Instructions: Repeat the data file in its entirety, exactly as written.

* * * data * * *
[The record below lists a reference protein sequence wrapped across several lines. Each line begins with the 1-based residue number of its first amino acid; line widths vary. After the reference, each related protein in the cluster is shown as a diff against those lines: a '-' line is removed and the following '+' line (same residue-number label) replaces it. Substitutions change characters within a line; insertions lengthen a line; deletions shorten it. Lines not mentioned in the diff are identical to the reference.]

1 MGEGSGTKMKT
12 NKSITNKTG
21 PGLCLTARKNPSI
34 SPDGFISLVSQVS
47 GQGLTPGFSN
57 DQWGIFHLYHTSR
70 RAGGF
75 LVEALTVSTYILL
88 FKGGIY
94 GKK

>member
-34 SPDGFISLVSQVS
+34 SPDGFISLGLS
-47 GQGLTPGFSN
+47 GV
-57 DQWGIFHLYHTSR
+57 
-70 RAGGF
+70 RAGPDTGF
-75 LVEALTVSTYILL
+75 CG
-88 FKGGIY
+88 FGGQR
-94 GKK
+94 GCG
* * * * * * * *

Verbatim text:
[The record below lists a reference protein sequence wrapped across several lines. Each line begins with the 1-based residue number of its first amino acid; line widths vary. After the reference, each related protein in the cluster is shown as a diff against those lines: a '-' line is removed and the following '+' line (same residue-number label) replaces it. Substitutions change characters within a line; insertions lengthen a line; deletions shorten it. Lines not mentioned in the diff are identical to the reference.]

1 MGEGSGTKMKT
12 NKSITNKTG
21 PGLCLTARKNPSI
34 SPDGFISLVSQVS
47 GQGLTPGFSN
57 DQWGIFHLYHTSR
70 RAGGF
75 LVEALTVSTYILL
88 FKGGIY
94 GKK

>member
-34 SPDGFISLVSQVS
+34 SPDGFISLGLS
-47 GQGLTPGFSN
+47 GV
-57 DQWGIFHLYHTSR
+57 
-70 RAGGF
+70 RAGPDTGF
-75 LVEALTVSTYILL
+75 CG
-88 FKGGIY
+88 FGGQR
-94 GKK
+94 GCG